The one I really liked was a commercial shipping version of a product from Korea. The Korean Military use it and several commercial companies. They won't sell you a copy and I only got a beta from them that wasn't all finished.

The new Fugawi 4.0 adds a few things. AIS for one but I'm not spending that kind of money for an AIS receiver. If I sailed the English Channel - maybe. I do sail Norfolk harbor often enough. Radar helps. Fugawi does not do radar overlay - that could be a nice thing but not without a serious price tag.

Fugawi sure does do autopilot output but it's NMEA. You can set up a COM port for out that should write NEMA output for the course being naviagted. Many applications does do OUT. I expect to hook that up later this year. It's in version 3 if that is what you have now.

OK it does not do great circle calculations, but you can convert them to way points. It's not that hard to compute. Were you to sail a course that required it you would need to factor a whole lot of asspects to it than a simple great circle calculation.

They added Microsoft Mobility 5.0 support this last 4.0.12 update. franlky that is the new standard. PocketPC is dead. 2003 was and is the last version. I have an iPaq running Pocket PC for it and it is a bit limited but then so is the ipaq.

It does not do Raymarine out and for a lot of folks it's a deal breaker and for those folks you need to go else where and settle. You may not find a cheap product but there are some. As a general rul I never let the system drive the boat. I'll lock a course and leave it but that is as auto pilot as I go. My main reason to hook it up is for the display ability of more than 30 way points. My GPS won't store more than 30 and I rely on that ouput for routes. Fugawi will deal with unlimited routes and eay points so it would eliminate the need to upload to the GPS.

Fuhawi way point editing has it's problems. You can drag the points but you can't insert in the middle of a route. It easy to make them so I don't find it that hard, but it could be better. I often just display the last route and make a second over the top then delete the first one. I've been meaning to write my own insert function but have not been motivated enough.

For the money you have to spend at least $500 to compare it. At $200 with ENC support it's the best deal going. I think in the end a lot of fancy features don't play too well on the water. Too many things to think and worry about. If you can work with NMEA in / out then this is the sure ticket at a great price.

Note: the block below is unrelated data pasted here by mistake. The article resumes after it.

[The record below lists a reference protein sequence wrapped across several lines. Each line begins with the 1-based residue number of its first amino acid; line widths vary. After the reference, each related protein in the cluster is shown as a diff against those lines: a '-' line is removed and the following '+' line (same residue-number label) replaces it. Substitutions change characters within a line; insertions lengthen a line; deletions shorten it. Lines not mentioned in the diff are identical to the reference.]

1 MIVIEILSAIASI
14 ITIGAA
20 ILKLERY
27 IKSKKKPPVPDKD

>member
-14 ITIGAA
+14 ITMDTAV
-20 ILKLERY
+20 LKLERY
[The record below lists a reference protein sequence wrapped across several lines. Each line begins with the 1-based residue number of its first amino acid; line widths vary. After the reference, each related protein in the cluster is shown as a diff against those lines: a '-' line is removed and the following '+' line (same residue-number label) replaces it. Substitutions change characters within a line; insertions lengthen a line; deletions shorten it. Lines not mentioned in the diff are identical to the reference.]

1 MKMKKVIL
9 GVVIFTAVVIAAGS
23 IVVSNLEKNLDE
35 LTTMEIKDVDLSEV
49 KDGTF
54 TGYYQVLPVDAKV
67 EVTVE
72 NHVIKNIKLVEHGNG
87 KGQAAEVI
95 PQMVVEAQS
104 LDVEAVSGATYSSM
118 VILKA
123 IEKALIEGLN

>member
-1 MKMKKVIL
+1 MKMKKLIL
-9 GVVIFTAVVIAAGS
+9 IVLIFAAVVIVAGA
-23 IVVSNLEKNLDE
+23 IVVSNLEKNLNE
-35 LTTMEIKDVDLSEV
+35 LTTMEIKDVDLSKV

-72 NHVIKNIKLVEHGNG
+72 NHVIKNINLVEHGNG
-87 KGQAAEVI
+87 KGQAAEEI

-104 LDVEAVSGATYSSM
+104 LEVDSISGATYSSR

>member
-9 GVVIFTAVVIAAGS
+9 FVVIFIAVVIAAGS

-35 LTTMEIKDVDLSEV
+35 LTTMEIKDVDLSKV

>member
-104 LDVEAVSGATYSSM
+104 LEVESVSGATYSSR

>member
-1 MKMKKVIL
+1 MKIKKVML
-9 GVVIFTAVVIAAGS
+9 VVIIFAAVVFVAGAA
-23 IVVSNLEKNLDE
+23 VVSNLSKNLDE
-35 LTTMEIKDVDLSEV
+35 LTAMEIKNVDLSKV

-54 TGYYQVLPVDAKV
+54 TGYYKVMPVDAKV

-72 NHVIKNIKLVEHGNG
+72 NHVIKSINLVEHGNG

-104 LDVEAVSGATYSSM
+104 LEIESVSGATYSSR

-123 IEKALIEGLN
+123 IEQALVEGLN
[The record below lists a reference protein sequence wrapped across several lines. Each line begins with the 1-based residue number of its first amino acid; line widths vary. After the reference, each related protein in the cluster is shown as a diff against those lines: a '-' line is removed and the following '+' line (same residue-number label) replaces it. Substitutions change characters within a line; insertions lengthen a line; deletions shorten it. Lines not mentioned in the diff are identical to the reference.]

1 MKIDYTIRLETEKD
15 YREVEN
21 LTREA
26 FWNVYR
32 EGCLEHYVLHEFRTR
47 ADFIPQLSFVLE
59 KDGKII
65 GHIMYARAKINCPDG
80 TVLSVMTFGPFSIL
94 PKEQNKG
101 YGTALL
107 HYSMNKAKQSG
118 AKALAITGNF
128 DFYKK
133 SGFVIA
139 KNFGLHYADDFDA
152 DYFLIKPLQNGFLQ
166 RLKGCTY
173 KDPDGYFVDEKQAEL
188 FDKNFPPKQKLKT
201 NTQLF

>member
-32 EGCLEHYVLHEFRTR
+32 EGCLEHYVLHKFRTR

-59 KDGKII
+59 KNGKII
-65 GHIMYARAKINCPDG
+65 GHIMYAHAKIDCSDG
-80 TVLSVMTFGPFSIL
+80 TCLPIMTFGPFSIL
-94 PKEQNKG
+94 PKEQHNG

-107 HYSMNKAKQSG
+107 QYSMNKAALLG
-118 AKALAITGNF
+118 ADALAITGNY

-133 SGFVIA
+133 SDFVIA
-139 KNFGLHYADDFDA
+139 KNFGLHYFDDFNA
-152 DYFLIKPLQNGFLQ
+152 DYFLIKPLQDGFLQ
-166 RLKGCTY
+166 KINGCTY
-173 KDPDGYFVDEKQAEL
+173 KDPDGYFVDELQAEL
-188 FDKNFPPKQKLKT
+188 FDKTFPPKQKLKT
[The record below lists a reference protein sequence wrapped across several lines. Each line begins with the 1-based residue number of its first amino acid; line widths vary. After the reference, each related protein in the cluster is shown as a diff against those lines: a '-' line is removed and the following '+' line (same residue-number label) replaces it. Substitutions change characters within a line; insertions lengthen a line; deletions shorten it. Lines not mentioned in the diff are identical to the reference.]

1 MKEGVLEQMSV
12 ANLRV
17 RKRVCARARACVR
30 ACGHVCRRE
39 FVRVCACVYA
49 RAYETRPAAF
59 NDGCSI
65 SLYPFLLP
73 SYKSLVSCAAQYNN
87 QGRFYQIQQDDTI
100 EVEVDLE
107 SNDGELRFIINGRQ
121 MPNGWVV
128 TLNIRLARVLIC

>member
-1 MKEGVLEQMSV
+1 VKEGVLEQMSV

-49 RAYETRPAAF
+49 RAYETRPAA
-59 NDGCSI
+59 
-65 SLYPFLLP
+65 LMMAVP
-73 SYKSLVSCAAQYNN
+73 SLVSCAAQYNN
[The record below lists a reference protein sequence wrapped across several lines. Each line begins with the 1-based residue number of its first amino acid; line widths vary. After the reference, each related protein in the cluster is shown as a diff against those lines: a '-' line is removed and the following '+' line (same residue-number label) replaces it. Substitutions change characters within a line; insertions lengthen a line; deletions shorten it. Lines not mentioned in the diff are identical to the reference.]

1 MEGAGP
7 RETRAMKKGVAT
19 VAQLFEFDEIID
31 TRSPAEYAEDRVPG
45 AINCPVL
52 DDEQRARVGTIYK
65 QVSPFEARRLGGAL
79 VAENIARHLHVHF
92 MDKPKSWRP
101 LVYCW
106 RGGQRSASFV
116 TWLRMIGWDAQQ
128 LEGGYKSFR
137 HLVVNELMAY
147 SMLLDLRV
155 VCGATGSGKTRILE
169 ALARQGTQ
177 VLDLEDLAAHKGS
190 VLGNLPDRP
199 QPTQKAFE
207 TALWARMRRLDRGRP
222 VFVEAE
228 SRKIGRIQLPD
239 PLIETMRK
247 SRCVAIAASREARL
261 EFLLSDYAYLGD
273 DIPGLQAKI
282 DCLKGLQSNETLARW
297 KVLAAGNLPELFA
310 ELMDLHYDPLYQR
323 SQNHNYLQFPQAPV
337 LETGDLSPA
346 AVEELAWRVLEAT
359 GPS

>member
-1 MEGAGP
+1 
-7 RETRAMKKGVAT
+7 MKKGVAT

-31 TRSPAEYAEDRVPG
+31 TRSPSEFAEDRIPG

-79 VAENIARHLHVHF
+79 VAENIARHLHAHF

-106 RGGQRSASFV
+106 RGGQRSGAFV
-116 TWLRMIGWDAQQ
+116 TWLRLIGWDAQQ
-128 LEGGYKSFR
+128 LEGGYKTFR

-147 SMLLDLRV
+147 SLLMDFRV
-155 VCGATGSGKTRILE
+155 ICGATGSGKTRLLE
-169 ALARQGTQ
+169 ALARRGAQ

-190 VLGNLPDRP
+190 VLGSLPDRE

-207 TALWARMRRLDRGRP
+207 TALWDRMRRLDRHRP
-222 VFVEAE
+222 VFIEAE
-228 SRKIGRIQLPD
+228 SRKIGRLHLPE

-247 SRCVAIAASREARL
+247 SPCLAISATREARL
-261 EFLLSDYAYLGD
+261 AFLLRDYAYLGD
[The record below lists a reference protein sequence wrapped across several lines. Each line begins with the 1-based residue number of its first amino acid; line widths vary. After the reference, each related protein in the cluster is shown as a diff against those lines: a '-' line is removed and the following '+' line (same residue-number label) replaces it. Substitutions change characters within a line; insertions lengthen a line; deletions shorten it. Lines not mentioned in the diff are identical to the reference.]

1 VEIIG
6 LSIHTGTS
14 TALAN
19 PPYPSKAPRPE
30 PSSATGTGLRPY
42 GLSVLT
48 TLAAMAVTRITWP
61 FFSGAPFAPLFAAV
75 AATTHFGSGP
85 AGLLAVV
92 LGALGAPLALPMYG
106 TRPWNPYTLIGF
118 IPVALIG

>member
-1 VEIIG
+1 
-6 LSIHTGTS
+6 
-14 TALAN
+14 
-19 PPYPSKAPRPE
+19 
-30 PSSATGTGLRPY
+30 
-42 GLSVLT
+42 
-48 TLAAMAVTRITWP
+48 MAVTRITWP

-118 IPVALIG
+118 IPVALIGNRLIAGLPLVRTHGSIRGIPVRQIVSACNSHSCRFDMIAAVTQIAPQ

I've been through most all the "free" aplications. Most are hideously poor and / or hard to use. It's not that they can't work but they do so in a terrible manner or exceptionally limited.

All the other Low cost low feature aplications I've played with don't do enough to make them worth using. Sometimes a paper map is just easier too.

If I were to choose again I would go for Nobeltec Admral. I write software for a living and did a lot of GIS mapping software some years back BUT, at $1100 I sure like Fugawi a lot more. I won't spend that much. I love gadgets and high tech stuff but unless I laso had the money for radar overlay and all the other bells and whistles I would go that far.
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Quote:
Originally Posted by yachtvalhalla
Sean,

Would you please tell this old salt why you think great circle calculations are necessary?

Terry
Umm..... Is this a trick question?

Generally, if your sailing more than a few hundred miles, the shortest distance is the great circle route. Granted, if you're sailing from Boston, US to Falmouth, UK, you would need to portage Nova Scotia, Newfoundland, and a bit of the British Isles. As well, there may be other reasons not to adhere to the strict great circle course... fog, ice, currents, adverse wind, no wind, storms... sea serpants, sailing off the egde of the world... So you pick a couple of way points around these obstructions but the shortest distances between these points, separated by a thousand miles or more will be ... ummm ... the great circle routes.